I suppose it would be politically correct to simply agree that this is a horrible design, but honestly, it isn't so bad.
The editor should make sure that terms used in these articles are generally understood by readers. What, exactly, is a "slip wrench?" This could mean many different tools. If I can't Google "slip wrench" and receive an unambiguous description of the tool, then it requires further definition. The right tool probably would have been a pair of channel-lock pliers with rubber-covered jaws, or a strap wrench, such as the type we stupid Americans sometimes use to remove oil filters from car engines, but in this case, a version with rubber-covered strap should be used.
At first, I didn't know what a "Mole grip" is. I now know that it is what we foolish Americans call "Vise-Grip pliers," or "Locking pliers." Mole is the name of a manufacturer.
I can understand that bulbs and covers that have been in an oven for years are hard to free. A little light lubrication, used sparingly and with care to avoid a fire, is helpful.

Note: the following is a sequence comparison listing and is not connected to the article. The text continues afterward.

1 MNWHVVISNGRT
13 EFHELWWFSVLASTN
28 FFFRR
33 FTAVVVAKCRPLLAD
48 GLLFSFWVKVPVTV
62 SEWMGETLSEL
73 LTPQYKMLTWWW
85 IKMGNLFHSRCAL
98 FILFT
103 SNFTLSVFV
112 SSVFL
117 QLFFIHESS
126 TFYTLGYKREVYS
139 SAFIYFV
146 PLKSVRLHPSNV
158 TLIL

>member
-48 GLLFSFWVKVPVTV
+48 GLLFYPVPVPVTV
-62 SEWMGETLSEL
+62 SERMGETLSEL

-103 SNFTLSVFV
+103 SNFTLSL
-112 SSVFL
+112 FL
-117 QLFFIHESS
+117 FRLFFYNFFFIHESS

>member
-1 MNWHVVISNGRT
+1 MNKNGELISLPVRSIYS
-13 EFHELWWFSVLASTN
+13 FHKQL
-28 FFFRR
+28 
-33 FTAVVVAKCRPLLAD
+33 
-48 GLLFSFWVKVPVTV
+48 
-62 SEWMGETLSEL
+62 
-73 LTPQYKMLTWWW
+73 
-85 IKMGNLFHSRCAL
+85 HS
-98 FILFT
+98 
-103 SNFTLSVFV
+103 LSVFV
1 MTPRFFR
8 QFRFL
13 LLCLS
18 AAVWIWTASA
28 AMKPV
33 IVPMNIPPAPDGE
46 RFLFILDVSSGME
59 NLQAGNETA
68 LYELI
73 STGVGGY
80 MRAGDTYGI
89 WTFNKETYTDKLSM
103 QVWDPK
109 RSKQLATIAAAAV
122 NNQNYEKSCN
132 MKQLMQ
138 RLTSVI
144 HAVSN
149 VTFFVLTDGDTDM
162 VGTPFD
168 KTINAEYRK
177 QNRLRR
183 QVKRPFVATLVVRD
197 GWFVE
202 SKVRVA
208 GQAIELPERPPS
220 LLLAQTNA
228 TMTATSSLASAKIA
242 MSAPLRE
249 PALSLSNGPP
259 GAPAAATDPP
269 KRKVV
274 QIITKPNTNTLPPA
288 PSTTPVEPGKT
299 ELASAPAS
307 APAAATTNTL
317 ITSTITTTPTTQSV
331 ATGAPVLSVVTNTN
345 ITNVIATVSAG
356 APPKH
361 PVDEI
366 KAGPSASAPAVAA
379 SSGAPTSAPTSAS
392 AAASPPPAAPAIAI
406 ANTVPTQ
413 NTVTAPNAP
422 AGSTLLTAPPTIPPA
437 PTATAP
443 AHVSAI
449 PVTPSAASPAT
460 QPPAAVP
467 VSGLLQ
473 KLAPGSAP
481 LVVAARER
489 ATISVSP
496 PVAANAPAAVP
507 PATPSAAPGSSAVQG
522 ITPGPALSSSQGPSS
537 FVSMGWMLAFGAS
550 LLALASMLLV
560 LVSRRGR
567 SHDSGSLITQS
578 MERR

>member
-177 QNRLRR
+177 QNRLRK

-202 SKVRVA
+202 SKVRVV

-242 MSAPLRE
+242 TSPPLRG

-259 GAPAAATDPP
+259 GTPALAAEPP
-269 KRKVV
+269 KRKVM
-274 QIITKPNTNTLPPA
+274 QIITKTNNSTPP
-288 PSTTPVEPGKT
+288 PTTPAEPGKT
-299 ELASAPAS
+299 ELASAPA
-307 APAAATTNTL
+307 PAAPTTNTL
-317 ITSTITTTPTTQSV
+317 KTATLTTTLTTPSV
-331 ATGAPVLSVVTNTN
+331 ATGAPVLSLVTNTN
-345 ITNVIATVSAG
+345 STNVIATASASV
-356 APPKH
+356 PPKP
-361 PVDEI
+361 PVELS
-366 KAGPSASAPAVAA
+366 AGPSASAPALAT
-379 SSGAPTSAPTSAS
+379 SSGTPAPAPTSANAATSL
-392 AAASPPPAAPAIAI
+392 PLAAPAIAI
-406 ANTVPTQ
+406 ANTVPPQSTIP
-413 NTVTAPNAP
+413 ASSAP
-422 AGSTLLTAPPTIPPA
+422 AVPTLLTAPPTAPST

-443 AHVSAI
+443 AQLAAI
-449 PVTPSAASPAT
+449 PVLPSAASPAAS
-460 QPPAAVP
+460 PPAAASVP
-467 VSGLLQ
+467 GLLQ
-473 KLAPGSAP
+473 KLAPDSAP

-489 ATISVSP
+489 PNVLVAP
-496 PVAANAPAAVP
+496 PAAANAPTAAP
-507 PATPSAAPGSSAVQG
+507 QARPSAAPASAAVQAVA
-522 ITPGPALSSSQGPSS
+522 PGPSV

Another complaint regarding these "Made by Monkeys" posts is that suggestions for product improvement should be required as part of the article, unless it is obvious how the product could have been improved (by proper assembly, for example, when a manufacturer didn't follow its own assembly instructions).
What are some ideas for better design of the oven light in this case? It doesn't look like such a bad design to me, but I am not very creative.
Evidently, the designer of this component did not read the Design For Disassembly articles printed on this sight, or the manufacturer decided that a broken component after disassembly was not a big deal as it required the sale of a spare part set to fix the issue.
Using wireless chips and accessories, engineers can now extract data from the unlikeliest of places -- pumps, motors, bridges, conveyors, refineries, cooling towers, parking garages, down-hole drills and just about anything else that can benefit from monitoring.
With strong marketplace demand for qualified engineers across the board that currently outstrips the available supply, there may never be a better time for engineers and project managers to advance their careers and salaries. Whether those moves are successful in the short-term and long-term is likely to depend on how the transition from one job to the next is handled.
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